In case you missed it, The Village Church and pastor Matt Chandler have come under heavy criticism for their handling of a situation in which a missionary couple supported by the church divorced because of the husband’s addiction to child pornography. In short, the husband experienced some consequences but basically got a pass while the wife was placed under church discipline. Christianity Today summarizes the story to this point.
The Village Church has issued an apology. Some around the web, such as The Phoenix Preacher, see it as an excellent example of repentance. Others, such as Dee at The Wartburg Watch, not so much. Matthew Paul Turner believes the apology misses the point.
Now, my thoughts on the situation.
First of all, why are we even discussing this?
A common reaction in evangelicalism, whenever a story like this breaks, is to say that it is strictly the business of the church where it is happening and those of us on the outside have no business offering any opinions on the situation. We aren’t there, we aren’t involved, we are observing everything from the safety of a computer screen some 3,000 miles away, we don’t know what all is going on, what other factors are in play, what other mitigating circumstances may exist, etc., so who are we to judge? Who am I to judge?
This is understandable. When two friends are quarreling over an issue and an outsider attempts to offer his opinion, both friends will turn against him. This is true in marriages and families, and it is true in college sports. It is not uncommon for Georgia players to get arrested during the offseason, and sometimes get kicked off the team. Many fans have voiced concern over coach Mark Richt’s handling of the program over the years because of this. But last year, when Kirk Herbstreit took to the ESPN airwaves to express those same concerns, the entire Bulldog nation was apoplectic. Why? Because Herbstreit is a longstanding and well-documented Georgia hater. Herbstreit played quarterback for Ohio State back in the early 90s. We punked him and Ohio State in the 1992 Citrus Bowl, and he has been eating sour grapes ever since.
But churches like The Village Church and pastors like Matt Chandler have an outsize influence which extends well beyond the churches themselves and the communities where they are located. When something happens in churches like this, it creates ripple effects which are felt throughout evangelicalism. For this reason, I feel entitled to express my opinion. When a church reaches the point where its influence extends far beyond the church itself and its local community, then those outside the church who are within reach of its influence are entitled to observe and to comment.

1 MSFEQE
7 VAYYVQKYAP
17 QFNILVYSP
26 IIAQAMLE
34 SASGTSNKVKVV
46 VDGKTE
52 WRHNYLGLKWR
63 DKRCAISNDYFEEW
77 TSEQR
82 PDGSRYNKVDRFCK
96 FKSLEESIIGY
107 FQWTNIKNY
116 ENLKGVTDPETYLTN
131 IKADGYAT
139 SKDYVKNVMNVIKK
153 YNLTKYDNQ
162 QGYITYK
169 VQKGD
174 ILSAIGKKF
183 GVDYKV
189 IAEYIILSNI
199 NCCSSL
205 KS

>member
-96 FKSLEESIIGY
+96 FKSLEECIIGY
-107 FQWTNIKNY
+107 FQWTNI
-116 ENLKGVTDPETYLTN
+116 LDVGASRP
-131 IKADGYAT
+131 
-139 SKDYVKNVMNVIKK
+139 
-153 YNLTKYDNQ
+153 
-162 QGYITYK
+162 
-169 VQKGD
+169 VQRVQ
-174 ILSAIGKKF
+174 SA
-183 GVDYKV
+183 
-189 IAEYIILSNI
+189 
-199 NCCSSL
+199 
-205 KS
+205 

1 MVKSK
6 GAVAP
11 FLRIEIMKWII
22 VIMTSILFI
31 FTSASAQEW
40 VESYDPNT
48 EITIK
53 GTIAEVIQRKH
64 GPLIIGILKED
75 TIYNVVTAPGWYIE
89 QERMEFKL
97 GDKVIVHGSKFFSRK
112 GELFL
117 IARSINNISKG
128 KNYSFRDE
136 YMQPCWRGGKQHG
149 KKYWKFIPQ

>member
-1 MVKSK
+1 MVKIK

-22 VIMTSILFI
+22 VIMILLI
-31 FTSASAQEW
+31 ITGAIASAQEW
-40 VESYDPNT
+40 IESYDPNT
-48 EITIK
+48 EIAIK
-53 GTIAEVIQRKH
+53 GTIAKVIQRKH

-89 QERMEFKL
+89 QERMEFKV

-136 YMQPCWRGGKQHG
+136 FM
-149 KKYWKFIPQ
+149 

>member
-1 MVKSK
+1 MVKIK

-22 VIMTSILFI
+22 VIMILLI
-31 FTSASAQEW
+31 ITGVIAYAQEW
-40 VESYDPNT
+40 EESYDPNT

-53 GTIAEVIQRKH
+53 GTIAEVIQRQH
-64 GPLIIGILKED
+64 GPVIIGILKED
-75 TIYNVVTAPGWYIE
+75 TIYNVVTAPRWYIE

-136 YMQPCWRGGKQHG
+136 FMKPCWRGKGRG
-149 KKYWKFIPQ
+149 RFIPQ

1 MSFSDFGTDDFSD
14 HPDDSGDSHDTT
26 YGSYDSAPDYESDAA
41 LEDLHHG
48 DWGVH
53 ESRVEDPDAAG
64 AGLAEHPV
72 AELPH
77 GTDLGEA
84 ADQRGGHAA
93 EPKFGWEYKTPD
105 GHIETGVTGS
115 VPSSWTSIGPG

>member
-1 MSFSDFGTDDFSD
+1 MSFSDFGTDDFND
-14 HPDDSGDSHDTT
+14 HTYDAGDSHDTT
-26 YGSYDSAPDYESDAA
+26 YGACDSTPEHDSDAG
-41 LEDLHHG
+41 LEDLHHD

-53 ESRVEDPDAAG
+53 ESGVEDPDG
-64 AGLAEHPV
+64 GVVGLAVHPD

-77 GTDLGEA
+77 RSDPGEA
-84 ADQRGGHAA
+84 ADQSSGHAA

About the apology: It is exceedingly rare for a pastor or church involved in a story like this to issue any sort of apology for their actions, so it is commendable that Matt Chandler and The Village Church were willing to issue at least such an apology as they did. Having said that: Though the apology strikes an excellent tone of humility and contrition, it also reads a lot like damage control, like it was written specifically to those who hold to a certain theological way of looking at things as an attempt to convince them and convince themselves that everything is good here and none of their theological principles need to be questioned or changed. They did not apologize for anything more substantial than not explaining their position clearly enough, though it is possible to read more into it. In short, this is a start but there is still a long way to go. You can read the apology for yourself and form your own opinion.
About the issue of membership covenants and church discipline: The practice of covenant membership is gaining a great deal of traction in certain parts of evangelicalism. As a backlash against what is seen as a consumeristic approach to church membership which is prevalent in most of evangelicalism, many churches and church networks have attempted to make church membership into a more solemn and meaningful commitment. Thus they now require you to basically sign your life away if you want to join. Many membership covenants are legally enforceable documents which control how you relate to the church, what you can do outside of the church, and even limit your right to leave the church in certain circumstances.
Though this practice is now spreading to other parts of evangelicalism, most of the churches which practice covenant membership are in the Neo-Reformed stream. In these churches, the practice arises from a distinctly Calvinistic way of understanding the concept of covenant. Proponents of covenant membership claim that it is rooted in Scripture, yet all it does is take a few key New Testament verses and use them as proof texts for a rigid and controlling approach to church membership which is rife with potential for abuse. We have seen an example of this.
In short: If your theology allows an admitted child pornographer to get off scot-free (almost) while his wife is thrown under the bus when she seeks to end the marriage, CHANGE YOUR THEOLOGY!!!!!!!!!!!!!!
This goes back to the issue which I have stated in previous posts: What sort of people are we becoming as evangelicals? What sort of churches are our churches becoming? What sort of a movement are we becoming? Are our communities safe places where victims of the worst sin imaginable can find support, healing, and restoration? Or are we becoming a movement that protects its own while extending the closed fist of judgment and condemnation against those who are different from us?